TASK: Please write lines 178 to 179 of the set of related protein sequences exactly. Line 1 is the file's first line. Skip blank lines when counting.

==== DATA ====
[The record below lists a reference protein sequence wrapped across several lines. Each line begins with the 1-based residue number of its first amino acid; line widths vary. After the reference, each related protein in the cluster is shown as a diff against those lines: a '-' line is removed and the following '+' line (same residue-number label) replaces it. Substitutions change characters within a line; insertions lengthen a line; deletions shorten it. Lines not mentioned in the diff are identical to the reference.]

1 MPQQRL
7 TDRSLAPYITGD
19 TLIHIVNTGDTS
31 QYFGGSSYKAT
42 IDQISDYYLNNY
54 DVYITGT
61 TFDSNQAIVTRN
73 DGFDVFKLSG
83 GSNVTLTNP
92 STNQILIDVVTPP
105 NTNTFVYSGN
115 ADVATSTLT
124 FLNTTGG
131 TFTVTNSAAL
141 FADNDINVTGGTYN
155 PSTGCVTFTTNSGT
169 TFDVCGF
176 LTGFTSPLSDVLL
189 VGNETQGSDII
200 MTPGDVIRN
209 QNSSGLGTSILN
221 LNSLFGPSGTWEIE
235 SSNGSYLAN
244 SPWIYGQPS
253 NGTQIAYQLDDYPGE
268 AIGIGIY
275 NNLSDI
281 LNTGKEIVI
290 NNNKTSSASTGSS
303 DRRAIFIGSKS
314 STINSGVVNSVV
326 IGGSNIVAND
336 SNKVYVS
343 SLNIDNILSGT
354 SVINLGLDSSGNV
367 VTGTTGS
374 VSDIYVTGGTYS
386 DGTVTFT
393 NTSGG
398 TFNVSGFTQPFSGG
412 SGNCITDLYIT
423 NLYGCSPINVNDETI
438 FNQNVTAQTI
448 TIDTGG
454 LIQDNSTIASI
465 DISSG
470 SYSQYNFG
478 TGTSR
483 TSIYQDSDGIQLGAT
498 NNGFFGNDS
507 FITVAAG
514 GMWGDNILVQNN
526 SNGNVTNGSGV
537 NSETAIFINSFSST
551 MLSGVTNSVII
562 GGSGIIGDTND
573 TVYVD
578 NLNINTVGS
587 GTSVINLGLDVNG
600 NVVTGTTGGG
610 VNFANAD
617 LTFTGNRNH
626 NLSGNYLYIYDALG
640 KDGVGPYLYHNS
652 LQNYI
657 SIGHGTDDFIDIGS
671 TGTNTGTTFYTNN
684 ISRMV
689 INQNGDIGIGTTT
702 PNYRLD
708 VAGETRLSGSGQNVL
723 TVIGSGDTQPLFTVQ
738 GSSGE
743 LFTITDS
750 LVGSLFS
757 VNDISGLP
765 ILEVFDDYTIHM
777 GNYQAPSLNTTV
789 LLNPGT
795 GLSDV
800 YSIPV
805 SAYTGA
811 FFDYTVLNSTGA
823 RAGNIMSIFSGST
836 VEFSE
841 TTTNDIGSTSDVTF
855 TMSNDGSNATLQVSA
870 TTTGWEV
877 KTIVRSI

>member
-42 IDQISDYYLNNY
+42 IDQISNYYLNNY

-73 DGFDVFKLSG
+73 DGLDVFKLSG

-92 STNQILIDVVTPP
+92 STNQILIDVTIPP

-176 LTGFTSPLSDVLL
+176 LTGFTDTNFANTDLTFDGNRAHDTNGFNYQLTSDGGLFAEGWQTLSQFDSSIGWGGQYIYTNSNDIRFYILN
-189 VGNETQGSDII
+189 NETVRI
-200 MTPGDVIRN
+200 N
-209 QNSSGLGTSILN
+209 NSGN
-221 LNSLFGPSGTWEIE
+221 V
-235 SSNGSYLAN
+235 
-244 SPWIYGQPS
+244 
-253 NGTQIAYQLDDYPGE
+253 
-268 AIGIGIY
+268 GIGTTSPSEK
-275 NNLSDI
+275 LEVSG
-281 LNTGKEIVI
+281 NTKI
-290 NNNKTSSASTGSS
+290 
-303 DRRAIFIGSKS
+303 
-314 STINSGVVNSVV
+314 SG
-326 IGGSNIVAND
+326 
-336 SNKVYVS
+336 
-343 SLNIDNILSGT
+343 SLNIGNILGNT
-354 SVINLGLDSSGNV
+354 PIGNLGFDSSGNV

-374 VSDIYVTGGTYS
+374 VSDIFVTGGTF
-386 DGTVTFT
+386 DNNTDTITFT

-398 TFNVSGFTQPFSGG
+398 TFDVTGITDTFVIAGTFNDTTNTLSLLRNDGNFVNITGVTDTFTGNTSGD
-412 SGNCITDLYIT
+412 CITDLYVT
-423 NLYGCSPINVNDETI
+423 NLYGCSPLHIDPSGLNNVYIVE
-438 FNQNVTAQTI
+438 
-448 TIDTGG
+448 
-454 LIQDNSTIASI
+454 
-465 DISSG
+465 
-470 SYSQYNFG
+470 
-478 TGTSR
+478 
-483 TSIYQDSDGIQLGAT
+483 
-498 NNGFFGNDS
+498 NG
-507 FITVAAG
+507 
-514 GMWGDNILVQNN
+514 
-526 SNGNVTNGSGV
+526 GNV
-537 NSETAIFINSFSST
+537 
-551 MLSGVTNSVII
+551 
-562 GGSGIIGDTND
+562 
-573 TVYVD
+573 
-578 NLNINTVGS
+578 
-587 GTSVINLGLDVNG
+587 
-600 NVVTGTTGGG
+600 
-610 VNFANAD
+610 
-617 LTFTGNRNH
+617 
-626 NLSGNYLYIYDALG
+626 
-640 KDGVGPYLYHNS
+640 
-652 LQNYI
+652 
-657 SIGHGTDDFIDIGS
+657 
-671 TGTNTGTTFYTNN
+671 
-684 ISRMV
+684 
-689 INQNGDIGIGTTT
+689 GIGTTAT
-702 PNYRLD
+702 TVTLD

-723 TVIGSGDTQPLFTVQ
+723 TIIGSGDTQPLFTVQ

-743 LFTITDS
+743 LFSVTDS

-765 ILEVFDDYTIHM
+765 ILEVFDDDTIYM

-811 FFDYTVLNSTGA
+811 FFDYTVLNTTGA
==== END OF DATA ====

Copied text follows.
-600 NVVTGTTGGG
+600 